Bob Hawke, 23rd Prime Minister of Australia dead at 89

Bob Hawke Prime Minister
Image: Facebook

Bob Hawke,  the Australian Prime Minister whose government formulated the first national strategy to fight AIDS, died today aged 89. Hawke also became the first former Prime Minister to vote YES during the 2017 same-sex marriage postal survey.

At a time when support for the YES campaign dipped, Hawke offered his public support. He and wife Blanche d’Alpuget filled in their votes on camera for Australian Marriage Equality.

Hawke announced his position on marriage equality years before. In 2012, during an appearance with marriage equality opponent John Howard, he declared his support.

“I’m very much in favour of the law being changed to allow marriage between gay people.”

Howard, of course, changed the law in 2004 to make marriage, “a union of a man and a woman to the exclusion of all others.”

The AIDS Crisis

After the successful Grim Reaper advertisements in 1987, in 1988 Hawke’s cabinet approved a number of strategies to combat the AIDS crisis.

Those reforms proved contentious at the time. The Hawke government disregarded the controversy in order to combat the crisis.

The Minister for Health at the time, Neal Blewett, came out as gay years later after he retired from politics.

However, even as a closeted politician, Blewett unfailingly supported the LGBTIQ communities throughout his tenure as Health Minister.

“”We would be derelict in our public health responsibility to Australians if we did not provide appropriate education and prevention programs.”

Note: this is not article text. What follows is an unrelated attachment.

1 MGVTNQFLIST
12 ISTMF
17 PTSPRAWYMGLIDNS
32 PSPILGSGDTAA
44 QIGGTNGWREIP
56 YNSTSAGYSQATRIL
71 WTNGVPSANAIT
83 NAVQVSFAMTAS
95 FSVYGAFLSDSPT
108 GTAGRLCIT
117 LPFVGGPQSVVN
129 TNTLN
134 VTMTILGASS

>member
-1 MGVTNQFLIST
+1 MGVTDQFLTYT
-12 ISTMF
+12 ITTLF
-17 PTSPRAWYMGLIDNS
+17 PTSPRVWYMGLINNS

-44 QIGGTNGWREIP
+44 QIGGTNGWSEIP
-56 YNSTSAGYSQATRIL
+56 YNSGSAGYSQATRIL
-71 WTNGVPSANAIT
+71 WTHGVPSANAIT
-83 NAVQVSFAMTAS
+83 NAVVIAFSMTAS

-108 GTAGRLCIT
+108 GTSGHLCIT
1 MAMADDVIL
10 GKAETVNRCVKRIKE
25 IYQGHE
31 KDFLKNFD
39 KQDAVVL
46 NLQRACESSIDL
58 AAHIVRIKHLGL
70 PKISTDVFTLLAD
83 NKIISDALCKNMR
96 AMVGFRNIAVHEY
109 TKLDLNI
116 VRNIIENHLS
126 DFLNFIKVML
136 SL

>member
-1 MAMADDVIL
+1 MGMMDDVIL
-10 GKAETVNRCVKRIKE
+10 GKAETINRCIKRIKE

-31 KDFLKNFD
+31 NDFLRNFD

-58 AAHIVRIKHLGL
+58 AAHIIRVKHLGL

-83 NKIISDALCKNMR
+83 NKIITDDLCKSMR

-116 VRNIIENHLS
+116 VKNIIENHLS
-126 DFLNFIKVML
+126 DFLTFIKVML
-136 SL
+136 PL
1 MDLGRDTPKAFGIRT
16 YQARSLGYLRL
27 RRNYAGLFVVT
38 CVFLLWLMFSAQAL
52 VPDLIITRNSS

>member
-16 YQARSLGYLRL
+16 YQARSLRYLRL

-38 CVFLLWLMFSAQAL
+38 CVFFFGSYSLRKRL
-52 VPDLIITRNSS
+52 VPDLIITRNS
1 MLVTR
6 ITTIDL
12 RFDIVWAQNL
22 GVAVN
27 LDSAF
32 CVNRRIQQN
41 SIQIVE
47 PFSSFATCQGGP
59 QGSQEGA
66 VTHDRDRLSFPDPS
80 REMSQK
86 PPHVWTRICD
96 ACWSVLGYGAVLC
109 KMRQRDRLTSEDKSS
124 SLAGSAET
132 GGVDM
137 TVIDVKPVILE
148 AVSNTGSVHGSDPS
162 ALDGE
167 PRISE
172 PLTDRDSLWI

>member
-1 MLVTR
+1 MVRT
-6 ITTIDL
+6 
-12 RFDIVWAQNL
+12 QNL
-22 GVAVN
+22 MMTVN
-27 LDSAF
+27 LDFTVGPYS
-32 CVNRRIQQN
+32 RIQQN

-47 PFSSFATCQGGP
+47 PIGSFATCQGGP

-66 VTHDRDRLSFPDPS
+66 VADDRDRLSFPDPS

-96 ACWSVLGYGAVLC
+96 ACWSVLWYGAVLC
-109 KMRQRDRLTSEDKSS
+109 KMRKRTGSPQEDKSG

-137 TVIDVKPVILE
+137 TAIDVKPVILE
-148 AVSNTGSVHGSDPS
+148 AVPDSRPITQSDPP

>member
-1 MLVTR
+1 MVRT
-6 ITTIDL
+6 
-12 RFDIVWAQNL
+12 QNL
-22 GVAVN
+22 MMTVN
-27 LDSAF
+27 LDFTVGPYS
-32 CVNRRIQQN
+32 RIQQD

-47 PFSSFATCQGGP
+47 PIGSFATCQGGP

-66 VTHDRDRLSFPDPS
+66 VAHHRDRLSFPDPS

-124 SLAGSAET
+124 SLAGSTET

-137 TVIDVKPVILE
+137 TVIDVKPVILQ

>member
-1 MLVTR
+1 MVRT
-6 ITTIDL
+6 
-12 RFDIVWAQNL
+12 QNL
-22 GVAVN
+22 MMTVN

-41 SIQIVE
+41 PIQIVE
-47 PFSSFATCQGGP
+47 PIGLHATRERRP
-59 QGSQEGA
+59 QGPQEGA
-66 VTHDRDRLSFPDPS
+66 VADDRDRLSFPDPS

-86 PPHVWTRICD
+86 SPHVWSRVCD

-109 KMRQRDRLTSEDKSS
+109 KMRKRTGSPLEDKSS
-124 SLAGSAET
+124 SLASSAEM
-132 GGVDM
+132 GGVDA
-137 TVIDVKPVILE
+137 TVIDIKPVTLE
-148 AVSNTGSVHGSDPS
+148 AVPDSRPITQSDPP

The government strategy recommended removing limitations on the sale of condoms and establishing needle exchanges.

It advocated for the removal of discriminatory laws that might hinder prevention campaigns aimed at homosexuals and sex workers.


Hawke came to prominence in Australia as a trade unionist. He often acted as de facto opposition leader during years when Labor proved less effective in the role.

His popularity grew from his reputation as an Aussie larrikin. He enjoyed a beer, or two, or three…

He sometimes appeared on television after a few beverages. On one memorable occasion current affairs host Mike Willesee asked Hawke about Queensland Premier Joh Bjelke-Petersen’s opposition to daylight saving.

“He reckons the sun shines out of his arse,” said Bob Hawke on national television, “and he’s not getting up an hour early for anyone.”

What’s not to love?

As Prime Minister, Hawke gave up drinking and became renowned for his consensus style of government. Since leaving politics he remained an iconic figure in both the trade union movement and Labor Party.

Bob Hawke, dead at 89.

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